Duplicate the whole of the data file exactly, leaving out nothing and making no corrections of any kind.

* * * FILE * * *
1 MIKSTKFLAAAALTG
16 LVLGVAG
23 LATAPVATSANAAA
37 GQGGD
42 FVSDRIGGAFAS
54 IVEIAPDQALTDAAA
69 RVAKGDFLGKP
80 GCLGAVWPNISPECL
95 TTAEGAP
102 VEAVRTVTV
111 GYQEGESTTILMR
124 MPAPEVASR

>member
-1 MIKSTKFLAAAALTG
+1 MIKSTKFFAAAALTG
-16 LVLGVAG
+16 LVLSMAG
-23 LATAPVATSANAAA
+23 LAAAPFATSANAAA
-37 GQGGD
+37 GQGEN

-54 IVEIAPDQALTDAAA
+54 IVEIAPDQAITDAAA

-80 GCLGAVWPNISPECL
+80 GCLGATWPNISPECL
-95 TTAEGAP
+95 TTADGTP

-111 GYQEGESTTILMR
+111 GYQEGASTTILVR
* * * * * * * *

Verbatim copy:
1 MIKSTKFLAAAALTG
16 LVLGVAG
23 LATAPVATSANAAA
37 GQGGD
42 FVSDRIGGAFAS
54 IVEIAPDQALTDAAA
69 RVAKGDFLGKP
80 GCLGAVWPNISPECL
95 TTAEGAP
102 VEAVRTVTV
111 GYQEGESTTILMR
124 MPAPEVASR

>member
-1 MIKSTKFLAAAALTG
+1 MIKSTKFFAAAALTG
-16 LVLGVAG
+16 LVLSMAG
-23 LATAPVATSANAAA
+23 LAAAPFATSANAAA
-37 GQGGD
+37 GQGEN

-54 IVEIAPDQALTDAAA
+54 IVEIAPDQAITDAAA

-80 GCLGAVWPNISPECL
+80 GCLGATWPNISPECL
-95 TTAEGAP
+95 TTADGTP

-111 GYQEGESTTILMR
+111 GYQEGASTTILVR